Greens Indigenous candidates to stand

Barbara Shaw and her grandmother. Shaw’s campaign will focus on human rights. Photo: Marlene Hodder/Intervention Rollback Acti

Barbara Shaw, a well-known Indigenous activist and leader of the Intervention Rollback Action Group in Alice Springs, said on July 27 that she would stand as a candidate in the Northern Territory seat of Lingiari in the August 21 federal election.

Shaw will stand for the Greens against Labor’s Warren Snowdon, who holds the seat and is federal Indigenous health minister.

A vocal campaigner against the federal government’s intervention into Aboriginal communities in the Northern Territory, Shaw told ABC Alice Springs 783 Mornings show on July 27 that she would focus on “human rights for everyone ... especially when it comes to the rights of Indigenous people”.

Shaw said issues that need to be addressed in remote communities include jobs, roads, housing, and “funding for appropriate programs” in areas of health and education.

Another key issue in Lingiari that Shaw will campaign against is the proposed nuclear waste dump at Muckaty Station.

Named after Vincent Lingiari, a Gurindji stockman who led a walk-off of about 200 Aboriginal workers and their families from Wave Hill Station in 1966, the Lingiari electorate covers 99.98% of the Northern Territory excluding the area around Darwin.

It also has the highest proportion of residents of indigenous origin, at 43.5%, according to the 2006 Census.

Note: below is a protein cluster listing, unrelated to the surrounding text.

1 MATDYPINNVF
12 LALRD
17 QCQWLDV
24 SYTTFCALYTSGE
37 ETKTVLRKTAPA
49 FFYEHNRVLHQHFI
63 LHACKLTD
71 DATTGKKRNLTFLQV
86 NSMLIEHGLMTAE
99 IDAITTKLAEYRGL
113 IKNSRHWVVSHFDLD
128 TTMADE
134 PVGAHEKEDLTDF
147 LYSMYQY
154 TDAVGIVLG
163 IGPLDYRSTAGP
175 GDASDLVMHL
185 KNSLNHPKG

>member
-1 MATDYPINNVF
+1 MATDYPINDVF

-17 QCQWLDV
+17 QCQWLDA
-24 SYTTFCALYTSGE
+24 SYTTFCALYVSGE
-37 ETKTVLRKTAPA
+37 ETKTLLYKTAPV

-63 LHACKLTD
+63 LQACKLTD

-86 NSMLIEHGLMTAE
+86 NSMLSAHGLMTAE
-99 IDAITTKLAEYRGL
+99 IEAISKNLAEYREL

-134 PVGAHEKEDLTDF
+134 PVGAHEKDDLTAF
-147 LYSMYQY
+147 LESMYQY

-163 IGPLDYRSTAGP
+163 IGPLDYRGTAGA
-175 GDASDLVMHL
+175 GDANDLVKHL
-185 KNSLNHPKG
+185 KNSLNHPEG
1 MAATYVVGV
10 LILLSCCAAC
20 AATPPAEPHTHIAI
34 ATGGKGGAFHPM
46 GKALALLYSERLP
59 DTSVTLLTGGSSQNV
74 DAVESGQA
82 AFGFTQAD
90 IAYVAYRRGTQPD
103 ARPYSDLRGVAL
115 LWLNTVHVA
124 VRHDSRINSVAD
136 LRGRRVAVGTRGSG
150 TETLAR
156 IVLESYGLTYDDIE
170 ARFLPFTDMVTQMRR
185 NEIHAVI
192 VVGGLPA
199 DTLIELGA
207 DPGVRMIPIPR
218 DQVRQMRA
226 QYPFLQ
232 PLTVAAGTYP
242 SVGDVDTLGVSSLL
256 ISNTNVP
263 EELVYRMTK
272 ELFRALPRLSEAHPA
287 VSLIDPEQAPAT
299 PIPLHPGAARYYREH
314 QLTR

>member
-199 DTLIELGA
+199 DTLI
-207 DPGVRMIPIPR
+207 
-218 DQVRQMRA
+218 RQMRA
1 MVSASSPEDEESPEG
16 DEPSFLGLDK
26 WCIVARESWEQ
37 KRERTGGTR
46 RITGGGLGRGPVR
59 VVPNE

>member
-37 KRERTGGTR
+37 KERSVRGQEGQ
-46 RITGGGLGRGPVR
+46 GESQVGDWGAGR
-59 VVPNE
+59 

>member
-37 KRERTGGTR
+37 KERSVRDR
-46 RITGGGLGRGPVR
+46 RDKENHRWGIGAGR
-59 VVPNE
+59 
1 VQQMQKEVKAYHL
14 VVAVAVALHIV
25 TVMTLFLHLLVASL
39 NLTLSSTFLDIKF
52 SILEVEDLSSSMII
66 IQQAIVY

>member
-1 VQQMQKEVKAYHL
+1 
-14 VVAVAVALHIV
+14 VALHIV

Indigenous singer-songwriter Warren H. Williams has also been endorsed as the Greens’ Northern Territory Senate candidate.
Williams, a strong opponent of uranium mining and the nuclear waste dump, told ABC News on July 16 that frustration with the two major parties led him to get involved in politics.

Shaw and Williams are among a range of progressive Indigenous candidates that will contest the upcoming federal election. These include the Sam Watson in Queensland and Sharon Firebrace in Victoria who are standing for the Socialist Alliance in the Senate.

Activists from the recently unified Ecological, Social Justice, Aboriginal Party (ESJAP) and the First Nations Political Party (FNPP) will also contest the elections. They will stand as independents as the party is still seeking electoral registration.

FNPP leader and executive member of the Central Land Council Maurie Ryan has said the unified party would be “the biggest threat to racism in this country”.